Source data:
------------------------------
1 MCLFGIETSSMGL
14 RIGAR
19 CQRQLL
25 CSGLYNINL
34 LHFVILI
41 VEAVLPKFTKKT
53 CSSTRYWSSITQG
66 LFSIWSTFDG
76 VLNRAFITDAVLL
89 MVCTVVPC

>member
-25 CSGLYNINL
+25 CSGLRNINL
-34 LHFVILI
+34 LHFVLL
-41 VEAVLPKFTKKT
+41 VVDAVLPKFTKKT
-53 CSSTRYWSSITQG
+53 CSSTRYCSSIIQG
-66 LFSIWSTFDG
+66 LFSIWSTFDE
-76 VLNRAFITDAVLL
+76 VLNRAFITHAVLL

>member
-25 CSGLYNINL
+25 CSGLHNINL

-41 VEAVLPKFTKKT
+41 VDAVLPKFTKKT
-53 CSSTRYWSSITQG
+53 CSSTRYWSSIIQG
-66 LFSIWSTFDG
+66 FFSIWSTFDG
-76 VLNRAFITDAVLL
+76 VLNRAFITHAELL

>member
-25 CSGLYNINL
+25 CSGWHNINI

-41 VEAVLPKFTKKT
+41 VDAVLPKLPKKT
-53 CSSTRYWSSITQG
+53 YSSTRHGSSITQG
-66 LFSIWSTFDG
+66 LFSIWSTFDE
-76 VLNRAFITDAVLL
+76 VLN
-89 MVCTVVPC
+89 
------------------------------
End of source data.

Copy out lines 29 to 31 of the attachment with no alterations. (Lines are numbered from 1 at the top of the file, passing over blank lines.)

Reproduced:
-53 CSSTRYWSSITQG
+53 CSSTRYWSSIIQG
-66 LFSIWSTFDG